When it comes to 360 cameras, the best of the bunch in my opinion is the Ricoh Theta Z1. This would be my number one recommendation out of all these cameras, including the Matterport Pro 2 camera, because I think it’s the best blend of image quality and value.

It comes in at around $1000, which is a decent amount of money, but the image quality is almost indiscernible from the Matterport Pro 2 camera, and is less than a third of the cost. Let’s take a look at a few seconds of these two cameras side by side, so you can compare the image quality for yourself.

Not that noticeable of a difference is there. The Theta Z1 has impressive image quality for such a little camera. It has dual 1 inch sensors, which is the largest sensor size out of all these 360 cameras, hence the best image quality.

It also scans considerably faster than the Matterport camera, which is a huge plus because it gets you done on site much faster. Probably the biggest downside to the Theta is the battery life. If you have to do multiple properties throughout the day, or if you have to scan one very large property, then you’ll most likely run out of battery.

Luckily there’s a solution to this. They make this little 2 inch extender that will raise the camera above the tripod and give you access to the ports on the bottom, so you can then plug in a USB power bank, which should provide you with plenty of power for the day.

Thank you to one of my Patreon supporters who turned me on to that tip. The remaining 360 cameras all fall within the $400- $500 range. I don’t personally have any experience using these myself. Mainly because I just don’t think the image quality is up to snuff from what I’ve seen online.

I would highly recommend spending a little bit extra money and just getting the Theta Z1. So to sum this all up, I think the Ricoh Theta Z1 is the way to go as far as camera choice goes and just using your regular camera tripod to support it so you’re not buying and carrying around any extra gear than is necessary.

The Theta Z1 has amazing image quality that rivals the Matterport Pro 2 camera. It’s less than a third of the cost. It’s very small and easy to carry around and it also scans much faster than the Matterport camera.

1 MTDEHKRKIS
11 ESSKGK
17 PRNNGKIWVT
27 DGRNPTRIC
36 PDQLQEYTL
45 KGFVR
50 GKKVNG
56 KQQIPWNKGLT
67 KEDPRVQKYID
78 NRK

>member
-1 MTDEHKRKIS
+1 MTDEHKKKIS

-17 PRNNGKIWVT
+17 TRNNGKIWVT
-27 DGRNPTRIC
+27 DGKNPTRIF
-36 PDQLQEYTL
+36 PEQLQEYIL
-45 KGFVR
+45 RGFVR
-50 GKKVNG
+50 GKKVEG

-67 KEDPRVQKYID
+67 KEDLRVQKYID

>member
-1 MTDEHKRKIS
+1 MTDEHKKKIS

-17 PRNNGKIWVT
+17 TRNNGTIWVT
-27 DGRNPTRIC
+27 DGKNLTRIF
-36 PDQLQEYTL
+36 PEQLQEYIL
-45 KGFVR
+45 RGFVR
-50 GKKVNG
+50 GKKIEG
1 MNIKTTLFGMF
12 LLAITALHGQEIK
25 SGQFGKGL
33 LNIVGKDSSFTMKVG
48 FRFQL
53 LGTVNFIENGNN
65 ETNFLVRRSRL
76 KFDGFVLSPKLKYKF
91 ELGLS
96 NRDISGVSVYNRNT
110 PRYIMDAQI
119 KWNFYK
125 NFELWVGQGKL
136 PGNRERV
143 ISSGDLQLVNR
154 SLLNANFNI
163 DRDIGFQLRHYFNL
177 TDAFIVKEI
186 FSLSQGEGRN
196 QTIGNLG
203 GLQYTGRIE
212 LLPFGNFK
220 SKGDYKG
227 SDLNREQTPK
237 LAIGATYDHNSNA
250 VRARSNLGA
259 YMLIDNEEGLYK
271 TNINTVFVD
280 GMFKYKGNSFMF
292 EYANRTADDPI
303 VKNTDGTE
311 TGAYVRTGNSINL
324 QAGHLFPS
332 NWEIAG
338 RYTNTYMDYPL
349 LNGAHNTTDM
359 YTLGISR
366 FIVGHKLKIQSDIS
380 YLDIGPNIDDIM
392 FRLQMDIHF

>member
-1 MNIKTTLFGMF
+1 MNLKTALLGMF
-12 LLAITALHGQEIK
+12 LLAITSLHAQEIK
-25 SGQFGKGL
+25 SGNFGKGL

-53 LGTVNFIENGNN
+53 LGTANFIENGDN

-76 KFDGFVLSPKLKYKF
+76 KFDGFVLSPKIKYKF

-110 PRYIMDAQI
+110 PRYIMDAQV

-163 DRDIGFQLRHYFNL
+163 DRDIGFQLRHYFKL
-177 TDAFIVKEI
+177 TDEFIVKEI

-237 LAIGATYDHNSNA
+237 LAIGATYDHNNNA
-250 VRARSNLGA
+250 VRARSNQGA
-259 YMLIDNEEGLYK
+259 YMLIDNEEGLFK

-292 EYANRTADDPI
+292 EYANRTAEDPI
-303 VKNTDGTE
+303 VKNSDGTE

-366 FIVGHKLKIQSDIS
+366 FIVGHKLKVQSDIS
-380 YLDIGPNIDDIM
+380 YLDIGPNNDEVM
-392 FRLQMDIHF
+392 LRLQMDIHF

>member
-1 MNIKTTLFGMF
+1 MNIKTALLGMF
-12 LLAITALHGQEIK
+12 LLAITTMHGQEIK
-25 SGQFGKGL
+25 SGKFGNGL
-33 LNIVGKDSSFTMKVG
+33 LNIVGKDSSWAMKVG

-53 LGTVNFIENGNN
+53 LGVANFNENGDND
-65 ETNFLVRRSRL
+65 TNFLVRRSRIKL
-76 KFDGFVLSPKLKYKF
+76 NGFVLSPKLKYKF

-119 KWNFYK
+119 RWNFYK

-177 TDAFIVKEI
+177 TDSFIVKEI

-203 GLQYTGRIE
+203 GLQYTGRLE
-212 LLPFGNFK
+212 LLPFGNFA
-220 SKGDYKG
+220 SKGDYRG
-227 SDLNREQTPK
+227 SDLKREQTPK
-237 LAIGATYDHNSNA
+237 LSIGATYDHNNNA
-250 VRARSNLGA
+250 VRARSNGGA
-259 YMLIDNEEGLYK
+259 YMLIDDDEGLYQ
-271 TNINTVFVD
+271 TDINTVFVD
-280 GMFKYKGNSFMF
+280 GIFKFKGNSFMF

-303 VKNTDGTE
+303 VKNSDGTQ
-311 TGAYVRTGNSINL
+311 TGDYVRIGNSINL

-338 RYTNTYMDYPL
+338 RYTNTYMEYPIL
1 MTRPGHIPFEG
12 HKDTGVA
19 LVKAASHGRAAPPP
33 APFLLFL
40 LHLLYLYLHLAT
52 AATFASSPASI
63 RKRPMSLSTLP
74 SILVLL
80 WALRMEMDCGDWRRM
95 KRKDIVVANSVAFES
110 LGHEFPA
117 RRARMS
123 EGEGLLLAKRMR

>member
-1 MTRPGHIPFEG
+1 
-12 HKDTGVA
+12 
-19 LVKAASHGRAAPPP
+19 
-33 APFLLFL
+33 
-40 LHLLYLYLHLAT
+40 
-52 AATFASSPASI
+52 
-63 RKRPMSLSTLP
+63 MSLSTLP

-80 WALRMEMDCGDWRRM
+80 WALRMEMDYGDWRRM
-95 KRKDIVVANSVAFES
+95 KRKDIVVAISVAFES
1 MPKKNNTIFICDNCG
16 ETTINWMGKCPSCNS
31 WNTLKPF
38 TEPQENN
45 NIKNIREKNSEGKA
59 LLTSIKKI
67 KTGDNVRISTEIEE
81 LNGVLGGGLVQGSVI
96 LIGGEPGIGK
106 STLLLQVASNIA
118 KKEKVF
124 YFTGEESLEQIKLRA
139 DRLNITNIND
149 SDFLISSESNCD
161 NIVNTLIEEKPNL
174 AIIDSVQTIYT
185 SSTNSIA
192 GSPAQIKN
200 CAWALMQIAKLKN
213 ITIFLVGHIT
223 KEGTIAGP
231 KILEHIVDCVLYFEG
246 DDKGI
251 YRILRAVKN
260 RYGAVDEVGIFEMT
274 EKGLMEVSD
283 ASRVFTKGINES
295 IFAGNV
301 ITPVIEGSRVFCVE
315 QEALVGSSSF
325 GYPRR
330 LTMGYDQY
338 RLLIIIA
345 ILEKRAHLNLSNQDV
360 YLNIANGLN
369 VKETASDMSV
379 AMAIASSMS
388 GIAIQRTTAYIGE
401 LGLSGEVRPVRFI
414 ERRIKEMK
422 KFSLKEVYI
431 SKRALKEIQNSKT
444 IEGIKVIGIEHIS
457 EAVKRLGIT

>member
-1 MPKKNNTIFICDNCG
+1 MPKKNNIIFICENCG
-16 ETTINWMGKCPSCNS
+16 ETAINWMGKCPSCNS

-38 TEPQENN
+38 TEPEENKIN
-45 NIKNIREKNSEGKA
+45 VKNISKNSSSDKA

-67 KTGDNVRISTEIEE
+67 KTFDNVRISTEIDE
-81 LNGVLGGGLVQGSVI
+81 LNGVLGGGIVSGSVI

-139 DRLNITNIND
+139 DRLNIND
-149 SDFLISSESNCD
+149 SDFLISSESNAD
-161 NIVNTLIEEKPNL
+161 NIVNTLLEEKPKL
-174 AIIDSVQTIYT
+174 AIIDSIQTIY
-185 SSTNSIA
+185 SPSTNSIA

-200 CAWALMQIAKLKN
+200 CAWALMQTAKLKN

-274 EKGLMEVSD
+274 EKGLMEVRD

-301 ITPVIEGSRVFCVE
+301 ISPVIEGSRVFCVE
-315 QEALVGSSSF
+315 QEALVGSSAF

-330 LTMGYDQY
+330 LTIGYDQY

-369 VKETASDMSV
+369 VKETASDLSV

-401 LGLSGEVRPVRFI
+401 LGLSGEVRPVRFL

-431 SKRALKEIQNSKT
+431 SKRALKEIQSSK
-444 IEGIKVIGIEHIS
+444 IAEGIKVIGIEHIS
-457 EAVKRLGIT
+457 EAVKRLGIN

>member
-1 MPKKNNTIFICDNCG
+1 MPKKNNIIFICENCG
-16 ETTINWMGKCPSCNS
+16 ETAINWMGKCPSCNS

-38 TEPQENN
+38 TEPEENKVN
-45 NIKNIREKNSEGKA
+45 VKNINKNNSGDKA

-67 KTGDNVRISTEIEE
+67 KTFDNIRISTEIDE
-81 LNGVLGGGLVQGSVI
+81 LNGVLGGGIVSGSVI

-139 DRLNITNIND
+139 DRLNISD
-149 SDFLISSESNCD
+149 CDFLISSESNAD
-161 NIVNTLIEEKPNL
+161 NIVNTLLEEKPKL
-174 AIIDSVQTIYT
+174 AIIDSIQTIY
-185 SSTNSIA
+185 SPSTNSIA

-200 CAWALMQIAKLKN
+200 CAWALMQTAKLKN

In a lot of ways I’d say it’s even better than the Matterport camera and it’s way cheaper. Again, I’ll link to all of this gear down in the description below. Matterport offers 4 pricing plans that are pretty straightforward.

First is the free plan which is really just there for you to try it out and get a feel for what it’s all about. It only hosts one active space that you can only view privately. It’s not shareable online so you couldn’t use it for like a client or something like that.

Next is the starter plan for $9 .99 a month and as the name suggests this is the plan that I would suggest starting out with. It supports the 360 camera such as the Theta Z1 and it allows one user up to 5 active spaces.

It does not support the Matterport Pro 2 camera and any extra features that that supports such as floor plan creation. It’s not a big deal for me as I stated earlier I use Cuba cost it for floor plans now anyway.

So obviously it makes most sense to stick with this plan until you outgrow the 5 active spaces. It doesn’t make sense to pay for something more expensive when there’s no reason to. Above that is the professional plan for $69 a month.

Once you outgrow the starter plan this will be eventually where you most likely end up as it allows for 25 active spaces and 5 users. It supports all the 360 cameras and the Matterport Pro 2 camera so if you wanted to go with the Matterport camera this would be the cheapest available plan for that.

It also gives you access to all the other features such as floor plans. Finally we have the business plan for $309 a month. It’s quite a big leap from the professional plan at $69 a month. It allows for 100 active spaces and 20 users.

Obviously this is ideal for a business that does a lot of volume for virtual tours or a business that maybe has a team of photographers. who are out shooting every day. It of course supports all the cameras and gives you access to all the features as it’s the most expensive plan.

So again, I would just go with the cheapest plan possible and only upgrade if necessary. Personally, I’m not a big fan of these subscription plans and I wish I would just take an a la carte approach where you could pay per active space for a given amount of time and extend that amount of time if necessary.

There’s so many things these days that are subscription plans and it’s kind of annoying having all these monthly subscriptions but it is what it is, I guess. Now I’m going to take you through a real world job I did recently and share with you some tips that I’ve learned over the years doing Matterport virtual tours.

The process is pretty straightforward but there’s definitely ways to be more efficient about it and save you some time on site. All right, let’s get into it. First thing obviously is to get your 360 camera onto your tripod or whatever support you’re using, I have my camera at about shoulder height.

Power up the camera and make sure it’s in Wi -Fi mode. Next, open up the Matterport app on your phone or whatever device you may be using and press the plus button to start a new scan. You can then put the address information in on the following screen and then continue on to the main scanning screen.